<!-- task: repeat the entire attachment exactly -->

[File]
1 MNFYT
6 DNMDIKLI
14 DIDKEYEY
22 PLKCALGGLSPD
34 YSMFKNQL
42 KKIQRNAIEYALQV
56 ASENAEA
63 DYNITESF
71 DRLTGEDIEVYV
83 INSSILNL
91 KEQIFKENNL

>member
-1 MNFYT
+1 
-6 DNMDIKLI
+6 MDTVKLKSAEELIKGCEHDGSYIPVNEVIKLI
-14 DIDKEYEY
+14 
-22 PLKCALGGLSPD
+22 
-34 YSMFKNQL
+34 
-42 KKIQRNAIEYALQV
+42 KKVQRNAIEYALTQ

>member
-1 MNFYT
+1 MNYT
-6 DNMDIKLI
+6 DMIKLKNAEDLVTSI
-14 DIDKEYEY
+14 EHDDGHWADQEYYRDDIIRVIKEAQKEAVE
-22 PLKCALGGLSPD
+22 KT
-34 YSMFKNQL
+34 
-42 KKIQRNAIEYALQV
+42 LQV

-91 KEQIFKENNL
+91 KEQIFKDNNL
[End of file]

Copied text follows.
1 MNFYT
6 DNMDIKLI
14 DIDKEYEY
22 PLKCALGGLSPD
34 YSMFKNQL
42 KKIQRNAIEYALQV
56 ASENAEA
63 DYNITESF
71 DRLTGEDIEVYV
83 INSSILNL
91 KEQIFKENNL

>member
-1 MNFYT
+1 
-6 DNMDIKLI
+6 MDTVKLKSAEELIKGCEHDGSYIPVNEVIKLI
-14 DIDKEYEY
+14 
-22 PLKCALGGLSPD
+22 
-34 YSMFKNQL
+34 
-42 KKIQRNAIEYALQV
+42 KKVQRNAIEYALTQ

>member
-1 MNFYT
+1 MNYT
-6 DNMDIKLI
+6 DMIKLKNAEDLVTSI
-14 DIDKEYEY
+14 EHDDGHWADQEYYRDDIIRVIKEAQKEAVE
-22 PLKCALGGLSPD
+22 KT
-34 YSMFKNQL
+34 
-42 KKIQRNAIEYALQV
+42 LQV

-91 KEQIFKENNL
+91 KEQIFKDNNL